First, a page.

Strangest never before seen objects discovered in British Red Cross archives

The British Red Cross archives collection has been made available to the public for the first time in its history.
The organisation helps millions of people in the UK and around the world get the support they need if crisis strikes and holds 56,000 items related to this work.
In the process of digitising the thousands of artefacts it holds, the British Red Cross Heritage Team unearthed several unusual items, including:
  • A nuclear attack survival kit which includes three boxes of cotton wool, bandages, dressings and six safety pins
  • A Prisoner of War ‘blower’ used to heat and cook Red Cross food parcels sent to Prisoner Of War camps in WWII
  • Agatha Christie’s volunteering record card from WWI. The author learnt how to poison people while volunteering as an apothecary.
  • Tubing used for blood transfusions
The museum and archive collection, house in Moorgate, is one of the largest collections of items of any Red Cross national society in the world.

As the British Red Cross approaches its 150th anniversary in 2020, the items have been placed online where the public can search for items by colour and create shortlists of their favourite objects.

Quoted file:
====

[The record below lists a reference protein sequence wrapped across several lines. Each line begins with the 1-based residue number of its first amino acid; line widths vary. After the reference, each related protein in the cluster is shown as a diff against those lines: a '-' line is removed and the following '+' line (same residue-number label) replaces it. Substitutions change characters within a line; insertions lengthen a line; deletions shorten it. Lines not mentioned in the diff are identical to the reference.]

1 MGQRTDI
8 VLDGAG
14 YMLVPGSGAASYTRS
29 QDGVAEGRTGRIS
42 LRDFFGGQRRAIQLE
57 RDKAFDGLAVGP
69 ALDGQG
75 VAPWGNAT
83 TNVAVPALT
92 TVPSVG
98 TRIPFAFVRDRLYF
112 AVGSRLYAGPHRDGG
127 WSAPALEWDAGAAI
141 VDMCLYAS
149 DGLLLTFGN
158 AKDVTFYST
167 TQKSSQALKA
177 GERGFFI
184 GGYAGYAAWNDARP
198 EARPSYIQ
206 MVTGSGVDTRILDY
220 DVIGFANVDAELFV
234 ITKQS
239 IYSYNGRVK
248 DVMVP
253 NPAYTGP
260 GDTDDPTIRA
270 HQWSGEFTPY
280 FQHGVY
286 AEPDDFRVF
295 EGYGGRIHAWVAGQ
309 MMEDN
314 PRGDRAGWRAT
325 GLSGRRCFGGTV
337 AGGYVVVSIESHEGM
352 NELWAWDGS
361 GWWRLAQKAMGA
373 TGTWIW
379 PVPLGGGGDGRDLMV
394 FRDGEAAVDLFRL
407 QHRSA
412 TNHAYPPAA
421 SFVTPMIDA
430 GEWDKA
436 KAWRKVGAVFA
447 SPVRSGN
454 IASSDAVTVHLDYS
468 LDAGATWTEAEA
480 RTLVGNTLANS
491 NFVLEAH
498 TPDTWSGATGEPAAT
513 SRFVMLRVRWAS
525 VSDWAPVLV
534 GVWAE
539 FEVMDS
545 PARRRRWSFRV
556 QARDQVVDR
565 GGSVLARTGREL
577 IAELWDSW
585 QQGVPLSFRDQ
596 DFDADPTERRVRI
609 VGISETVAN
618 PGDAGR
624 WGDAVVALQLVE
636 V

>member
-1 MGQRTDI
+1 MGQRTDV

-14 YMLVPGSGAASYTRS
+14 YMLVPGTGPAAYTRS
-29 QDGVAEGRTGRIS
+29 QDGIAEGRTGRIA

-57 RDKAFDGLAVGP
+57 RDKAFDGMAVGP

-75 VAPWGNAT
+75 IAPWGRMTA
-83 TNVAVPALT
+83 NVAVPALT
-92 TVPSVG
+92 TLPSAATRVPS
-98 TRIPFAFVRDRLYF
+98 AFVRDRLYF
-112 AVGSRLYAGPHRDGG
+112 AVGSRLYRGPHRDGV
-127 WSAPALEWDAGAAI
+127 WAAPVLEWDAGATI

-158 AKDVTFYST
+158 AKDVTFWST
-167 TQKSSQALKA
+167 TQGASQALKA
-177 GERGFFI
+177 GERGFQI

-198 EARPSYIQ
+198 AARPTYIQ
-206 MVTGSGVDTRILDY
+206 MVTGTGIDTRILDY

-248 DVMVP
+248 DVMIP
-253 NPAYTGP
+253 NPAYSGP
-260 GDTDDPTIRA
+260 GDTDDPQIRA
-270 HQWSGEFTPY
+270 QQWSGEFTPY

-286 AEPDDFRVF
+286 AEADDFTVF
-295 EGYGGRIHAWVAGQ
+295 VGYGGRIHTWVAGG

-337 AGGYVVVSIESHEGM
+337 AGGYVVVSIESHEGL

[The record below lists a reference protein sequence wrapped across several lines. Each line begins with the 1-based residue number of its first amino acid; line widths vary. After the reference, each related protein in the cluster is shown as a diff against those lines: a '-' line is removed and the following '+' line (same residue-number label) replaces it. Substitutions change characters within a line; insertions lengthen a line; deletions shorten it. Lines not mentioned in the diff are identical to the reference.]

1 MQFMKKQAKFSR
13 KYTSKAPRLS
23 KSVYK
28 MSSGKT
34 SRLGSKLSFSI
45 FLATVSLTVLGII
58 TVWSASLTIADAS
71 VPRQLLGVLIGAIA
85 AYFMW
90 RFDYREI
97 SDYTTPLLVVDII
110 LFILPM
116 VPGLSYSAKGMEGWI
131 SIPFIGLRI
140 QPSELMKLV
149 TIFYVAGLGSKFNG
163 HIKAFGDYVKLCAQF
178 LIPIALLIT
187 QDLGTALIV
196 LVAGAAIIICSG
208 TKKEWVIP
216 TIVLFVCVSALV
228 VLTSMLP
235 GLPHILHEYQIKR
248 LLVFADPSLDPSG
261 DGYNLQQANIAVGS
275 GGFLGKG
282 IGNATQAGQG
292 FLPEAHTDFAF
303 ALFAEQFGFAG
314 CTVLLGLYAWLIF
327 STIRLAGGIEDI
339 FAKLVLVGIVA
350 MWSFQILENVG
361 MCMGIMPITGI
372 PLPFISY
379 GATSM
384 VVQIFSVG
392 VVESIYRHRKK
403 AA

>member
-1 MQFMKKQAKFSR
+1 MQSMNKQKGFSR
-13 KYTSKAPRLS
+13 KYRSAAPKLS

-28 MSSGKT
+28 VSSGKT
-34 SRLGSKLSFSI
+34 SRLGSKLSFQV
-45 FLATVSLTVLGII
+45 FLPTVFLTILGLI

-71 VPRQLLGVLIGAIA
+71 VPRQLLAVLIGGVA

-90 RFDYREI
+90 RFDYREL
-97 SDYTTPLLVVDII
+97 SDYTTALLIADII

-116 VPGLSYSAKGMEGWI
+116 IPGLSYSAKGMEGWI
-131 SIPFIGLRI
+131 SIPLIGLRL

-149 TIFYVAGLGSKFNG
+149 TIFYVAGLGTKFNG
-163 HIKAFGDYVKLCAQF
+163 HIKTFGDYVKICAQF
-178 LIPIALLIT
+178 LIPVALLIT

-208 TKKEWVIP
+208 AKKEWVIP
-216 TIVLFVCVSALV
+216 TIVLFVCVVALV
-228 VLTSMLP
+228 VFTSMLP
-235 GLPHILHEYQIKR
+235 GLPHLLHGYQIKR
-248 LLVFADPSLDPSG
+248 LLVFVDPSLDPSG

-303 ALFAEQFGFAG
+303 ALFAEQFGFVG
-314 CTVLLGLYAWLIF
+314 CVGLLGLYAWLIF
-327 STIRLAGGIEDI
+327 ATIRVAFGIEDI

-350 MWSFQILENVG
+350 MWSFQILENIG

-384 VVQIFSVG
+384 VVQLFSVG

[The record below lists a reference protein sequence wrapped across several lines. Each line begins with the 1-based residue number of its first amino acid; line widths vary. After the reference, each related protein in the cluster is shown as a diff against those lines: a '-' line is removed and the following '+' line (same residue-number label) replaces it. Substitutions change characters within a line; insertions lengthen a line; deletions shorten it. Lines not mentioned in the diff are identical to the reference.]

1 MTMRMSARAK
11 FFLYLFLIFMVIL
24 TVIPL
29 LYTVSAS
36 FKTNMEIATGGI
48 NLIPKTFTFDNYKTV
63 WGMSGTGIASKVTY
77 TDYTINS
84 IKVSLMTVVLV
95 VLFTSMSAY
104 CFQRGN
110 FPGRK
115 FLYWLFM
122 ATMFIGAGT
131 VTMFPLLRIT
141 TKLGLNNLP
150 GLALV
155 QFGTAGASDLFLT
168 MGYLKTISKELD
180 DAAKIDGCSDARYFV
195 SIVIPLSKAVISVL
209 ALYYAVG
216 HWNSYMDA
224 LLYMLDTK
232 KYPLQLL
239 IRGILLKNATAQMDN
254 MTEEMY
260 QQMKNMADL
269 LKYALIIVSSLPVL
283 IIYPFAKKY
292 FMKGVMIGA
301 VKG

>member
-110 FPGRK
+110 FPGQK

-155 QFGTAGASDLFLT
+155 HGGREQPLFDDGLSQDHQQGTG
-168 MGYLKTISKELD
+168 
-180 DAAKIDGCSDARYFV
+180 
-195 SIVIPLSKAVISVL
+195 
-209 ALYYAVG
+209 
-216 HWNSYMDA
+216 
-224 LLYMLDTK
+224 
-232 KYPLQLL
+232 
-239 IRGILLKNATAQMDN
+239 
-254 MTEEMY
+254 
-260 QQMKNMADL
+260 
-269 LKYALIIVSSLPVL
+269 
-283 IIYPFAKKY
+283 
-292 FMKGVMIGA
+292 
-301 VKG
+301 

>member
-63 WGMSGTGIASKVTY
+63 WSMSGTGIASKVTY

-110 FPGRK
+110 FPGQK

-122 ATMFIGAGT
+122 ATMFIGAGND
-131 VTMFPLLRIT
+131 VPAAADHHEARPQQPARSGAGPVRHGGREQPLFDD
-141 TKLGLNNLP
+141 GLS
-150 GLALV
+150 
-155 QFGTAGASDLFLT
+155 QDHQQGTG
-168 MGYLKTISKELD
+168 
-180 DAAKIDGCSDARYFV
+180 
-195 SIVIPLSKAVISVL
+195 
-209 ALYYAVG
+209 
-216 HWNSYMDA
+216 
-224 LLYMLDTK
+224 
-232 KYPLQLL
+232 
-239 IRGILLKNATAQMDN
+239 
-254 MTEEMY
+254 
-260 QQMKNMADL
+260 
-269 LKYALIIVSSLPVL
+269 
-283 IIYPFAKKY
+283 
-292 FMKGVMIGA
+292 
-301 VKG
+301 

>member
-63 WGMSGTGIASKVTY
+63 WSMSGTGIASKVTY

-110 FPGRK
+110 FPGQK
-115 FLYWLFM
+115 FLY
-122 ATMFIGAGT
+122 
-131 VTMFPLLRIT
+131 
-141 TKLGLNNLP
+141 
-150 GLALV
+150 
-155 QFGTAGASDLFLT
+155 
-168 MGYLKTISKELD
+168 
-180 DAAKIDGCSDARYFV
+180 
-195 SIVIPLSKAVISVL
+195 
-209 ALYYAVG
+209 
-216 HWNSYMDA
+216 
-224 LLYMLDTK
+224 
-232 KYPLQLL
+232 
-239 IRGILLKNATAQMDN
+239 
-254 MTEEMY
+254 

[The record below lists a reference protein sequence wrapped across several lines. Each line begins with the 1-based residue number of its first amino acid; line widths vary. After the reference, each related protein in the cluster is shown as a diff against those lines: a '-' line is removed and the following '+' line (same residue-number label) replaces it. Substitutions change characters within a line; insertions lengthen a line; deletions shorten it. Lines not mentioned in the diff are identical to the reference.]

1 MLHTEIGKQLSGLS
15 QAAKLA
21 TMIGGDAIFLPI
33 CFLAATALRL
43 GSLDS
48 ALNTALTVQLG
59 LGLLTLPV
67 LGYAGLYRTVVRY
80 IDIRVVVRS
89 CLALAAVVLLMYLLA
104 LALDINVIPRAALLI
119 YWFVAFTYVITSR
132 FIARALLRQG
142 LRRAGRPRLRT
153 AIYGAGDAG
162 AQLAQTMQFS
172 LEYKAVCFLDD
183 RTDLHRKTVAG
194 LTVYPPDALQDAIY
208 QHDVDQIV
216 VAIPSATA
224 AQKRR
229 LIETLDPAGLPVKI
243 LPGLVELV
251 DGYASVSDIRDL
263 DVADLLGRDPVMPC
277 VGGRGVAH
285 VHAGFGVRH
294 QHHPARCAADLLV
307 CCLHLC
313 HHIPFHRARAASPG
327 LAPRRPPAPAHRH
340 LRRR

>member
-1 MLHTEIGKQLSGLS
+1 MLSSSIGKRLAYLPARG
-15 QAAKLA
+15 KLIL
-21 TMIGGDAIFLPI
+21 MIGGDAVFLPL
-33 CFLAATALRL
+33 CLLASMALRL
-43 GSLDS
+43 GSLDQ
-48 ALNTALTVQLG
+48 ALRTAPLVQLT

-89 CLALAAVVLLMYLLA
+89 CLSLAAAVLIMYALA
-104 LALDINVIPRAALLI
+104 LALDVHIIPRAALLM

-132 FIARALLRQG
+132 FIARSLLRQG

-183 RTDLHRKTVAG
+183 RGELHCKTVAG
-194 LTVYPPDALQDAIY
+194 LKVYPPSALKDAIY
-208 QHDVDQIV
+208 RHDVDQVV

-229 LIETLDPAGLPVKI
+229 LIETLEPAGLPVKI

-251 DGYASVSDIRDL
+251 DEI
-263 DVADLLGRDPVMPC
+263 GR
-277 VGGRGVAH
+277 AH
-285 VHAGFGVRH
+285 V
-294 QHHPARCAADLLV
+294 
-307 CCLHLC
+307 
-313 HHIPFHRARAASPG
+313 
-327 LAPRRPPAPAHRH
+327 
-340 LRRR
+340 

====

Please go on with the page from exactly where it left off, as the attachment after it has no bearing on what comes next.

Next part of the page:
British Red Cross Heritage Manager, Dr Alasdair Brooks, said: “This is a brilliant opportunity to share our internationally important collection, which includes a range of both wonderful and weird objects. We can see from these items alone how our First Aid advice has drastically changed over the decades, why Red Cross neutrality has been a fundamental principle of our work through the world’s major conflicts, our connection to key historical figures and our unique relationship with the Royal Family.  We hope the database will provide the public with the opportunity to learn how our work is as vital today as it has been for the past 150 years.”

The British Red Cross online collections database can be found at: